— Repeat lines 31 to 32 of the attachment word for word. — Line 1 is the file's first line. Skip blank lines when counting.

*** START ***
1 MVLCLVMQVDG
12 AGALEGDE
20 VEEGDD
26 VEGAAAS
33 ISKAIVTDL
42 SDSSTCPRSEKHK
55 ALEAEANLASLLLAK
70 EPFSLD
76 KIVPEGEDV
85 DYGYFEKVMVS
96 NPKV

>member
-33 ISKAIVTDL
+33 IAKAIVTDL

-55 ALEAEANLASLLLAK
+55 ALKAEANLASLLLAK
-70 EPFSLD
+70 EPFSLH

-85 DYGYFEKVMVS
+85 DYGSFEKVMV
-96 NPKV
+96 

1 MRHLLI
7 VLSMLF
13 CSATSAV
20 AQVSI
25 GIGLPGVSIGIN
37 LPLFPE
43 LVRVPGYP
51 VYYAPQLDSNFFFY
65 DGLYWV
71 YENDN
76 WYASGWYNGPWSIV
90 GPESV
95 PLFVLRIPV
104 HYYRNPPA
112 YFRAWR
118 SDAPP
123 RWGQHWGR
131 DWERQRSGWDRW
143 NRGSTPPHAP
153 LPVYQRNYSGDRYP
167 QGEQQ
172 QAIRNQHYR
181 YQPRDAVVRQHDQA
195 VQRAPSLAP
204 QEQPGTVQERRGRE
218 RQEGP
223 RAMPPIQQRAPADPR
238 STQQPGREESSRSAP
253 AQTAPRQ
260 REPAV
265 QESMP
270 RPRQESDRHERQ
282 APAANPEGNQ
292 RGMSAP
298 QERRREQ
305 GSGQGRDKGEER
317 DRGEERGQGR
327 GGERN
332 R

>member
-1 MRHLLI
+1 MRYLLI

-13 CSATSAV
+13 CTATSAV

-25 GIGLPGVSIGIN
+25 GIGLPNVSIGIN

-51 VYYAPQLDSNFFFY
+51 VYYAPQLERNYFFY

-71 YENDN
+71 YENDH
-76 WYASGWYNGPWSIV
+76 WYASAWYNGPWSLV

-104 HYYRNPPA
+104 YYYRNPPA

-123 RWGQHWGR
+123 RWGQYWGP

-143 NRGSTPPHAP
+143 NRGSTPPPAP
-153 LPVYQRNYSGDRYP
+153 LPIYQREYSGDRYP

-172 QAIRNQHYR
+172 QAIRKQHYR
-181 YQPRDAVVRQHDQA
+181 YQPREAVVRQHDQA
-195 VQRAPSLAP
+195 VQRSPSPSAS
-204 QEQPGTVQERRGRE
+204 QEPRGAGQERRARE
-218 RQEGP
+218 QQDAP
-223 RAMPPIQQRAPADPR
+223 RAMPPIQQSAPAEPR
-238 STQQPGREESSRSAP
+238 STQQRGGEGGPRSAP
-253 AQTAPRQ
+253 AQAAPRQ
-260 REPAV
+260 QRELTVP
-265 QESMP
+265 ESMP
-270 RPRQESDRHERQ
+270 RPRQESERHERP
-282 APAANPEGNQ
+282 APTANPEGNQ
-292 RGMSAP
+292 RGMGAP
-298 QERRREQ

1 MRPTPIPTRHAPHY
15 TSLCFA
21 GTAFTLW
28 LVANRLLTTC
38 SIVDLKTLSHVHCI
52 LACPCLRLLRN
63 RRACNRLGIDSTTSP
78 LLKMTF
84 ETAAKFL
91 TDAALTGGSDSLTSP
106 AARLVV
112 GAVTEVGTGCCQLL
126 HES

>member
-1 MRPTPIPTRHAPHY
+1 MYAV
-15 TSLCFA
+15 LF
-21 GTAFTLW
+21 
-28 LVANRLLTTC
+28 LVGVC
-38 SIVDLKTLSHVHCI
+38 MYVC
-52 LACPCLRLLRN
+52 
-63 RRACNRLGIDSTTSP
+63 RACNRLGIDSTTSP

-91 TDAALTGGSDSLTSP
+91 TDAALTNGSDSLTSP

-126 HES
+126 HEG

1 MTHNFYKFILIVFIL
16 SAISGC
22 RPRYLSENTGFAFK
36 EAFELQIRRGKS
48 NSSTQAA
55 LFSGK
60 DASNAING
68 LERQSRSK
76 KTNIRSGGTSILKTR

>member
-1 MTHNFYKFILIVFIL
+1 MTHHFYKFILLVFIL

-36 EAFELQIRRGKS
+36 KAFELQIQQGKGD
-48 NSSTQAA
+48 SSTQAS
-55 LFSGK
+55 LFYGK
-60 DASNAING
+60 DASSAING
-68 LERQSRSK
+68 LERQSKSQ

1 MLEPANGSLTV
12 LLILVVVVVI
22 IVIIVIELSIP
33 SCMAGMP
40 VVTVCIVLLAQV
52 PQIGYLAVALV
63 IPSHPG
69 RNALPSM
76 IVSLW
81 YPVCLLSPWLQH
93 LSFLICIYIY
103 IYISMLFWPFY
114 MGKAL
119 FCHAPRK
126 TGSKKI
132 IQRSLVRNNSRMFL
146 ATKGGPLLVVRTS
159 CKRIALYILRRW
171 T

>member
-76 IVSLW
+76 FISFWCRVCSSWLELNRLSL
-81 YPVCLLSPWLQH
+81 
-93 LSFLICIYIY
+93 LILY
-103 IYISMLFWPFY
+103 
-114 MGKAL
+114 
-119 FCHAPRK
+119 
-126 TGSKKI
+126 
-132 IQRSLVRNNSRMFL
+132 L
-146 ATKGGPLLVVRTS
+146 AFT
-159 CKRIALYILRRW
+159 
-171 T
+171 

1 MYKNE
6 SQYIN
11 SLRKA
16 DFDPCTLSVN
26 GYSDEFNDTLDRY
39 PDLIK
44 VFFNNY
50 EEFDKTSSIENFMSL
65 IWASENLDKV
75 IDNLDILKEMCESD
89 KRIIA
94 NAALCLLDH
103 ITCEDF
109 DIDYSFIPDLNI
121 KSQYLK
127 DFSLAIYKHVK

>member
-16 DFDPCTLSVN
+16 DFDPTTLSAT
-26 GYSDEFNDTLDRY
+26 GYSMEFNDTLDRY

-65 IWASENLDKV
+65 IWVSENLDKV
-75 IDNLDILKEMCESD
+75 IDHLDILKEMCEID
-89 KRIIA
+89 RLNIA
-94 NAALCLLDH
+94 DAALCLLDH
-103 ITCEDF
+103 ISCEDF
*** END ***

65 DGLYWV
71 YENDN